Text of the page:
“Most of the evils of this world have come into being, not by the direct intention of any one in particular, but in some case through the co-operation of all of us giving them a push by some word or by some silence, for which we are responsible; and though at the time it may have seemed a small thing, the word we spoke, or the word we failed to speak, yet in so far as our act could have restrained or diverted or qualified the order of events, we are as responsible for it as though we had with our own hand done the deed.”


Think about it….silence can mean the difference between life and death, it can mean the difference between faith and unbelief.


All too often we are silent when we should speak. But why? Perhaps the majority of us remain silent because we simply don’t care of because truth and justice are not important to us. Also, many of us remain silent because we choose to be uninformed or ignorant of the issues at stake. In some cases, we are silent because we think we are powerless to change things–either because we feel we lack the knowledge to make a stance, the skills to defend our position, or the ability or resources to effect the change. Still, some of us remain silent because we are afraid we will be persecuted in some way–we are afraid we will be persecuted in some way–we are afraid of being mocked, ostracized, attacked, deprived of our jobs, or even killed.


How often has the life of the innocent been sacrifice through the silence of those of us who should have been guardians of justice, but have failed.


How often have people we know spiraled down into sin and we just simply stood there and watched…afraid of making enemies of them.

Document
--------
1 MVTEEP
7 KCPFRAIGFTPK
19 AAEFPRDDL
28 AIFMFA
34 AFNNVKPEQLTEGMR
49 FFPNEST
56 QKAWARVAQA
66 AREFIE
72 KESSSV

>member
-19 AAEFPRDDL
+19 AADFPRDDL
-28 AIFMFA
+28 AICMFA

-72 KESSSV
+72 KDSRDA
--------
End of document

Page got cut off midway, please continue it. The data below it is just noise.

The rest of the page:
How often have we prized the unity of the group of the singularity of principle.


How often have we kept silent when we should have spoken up?


How often have we deliberately twisted the views and positions of others whose views differ from ours.


How often have we remained silent in order to not risk our standing and acceptance within our community.


How often have we allowed ourselves to drift along with the tide of wrong and evil because it was very uncomfortable to move against the flow.


How often have we preferred the comfort of tradition, feeling, and culture over biblical truth.


How often have we, for fear of being held accountable, chosen the path of willful ignorance or a lack of interest.


Our apathy is often louder than our convictions.


Abraham Lincoln once said, “To sin by silence when they should protest makes cowards of men.”


And as my friend said, “People are dying for lack of the truth, for a forgetting of the law of God and a lukewarmness that God doesn’t care what we believe! People are dying for believing that God loves too much to be just!”


How can we remain silent?




(Speakers Bible, Luke, p. 156; Not for Sale; Integrity in a Culture of Silence, Samuel Koranteng-Pipim, Ph.D)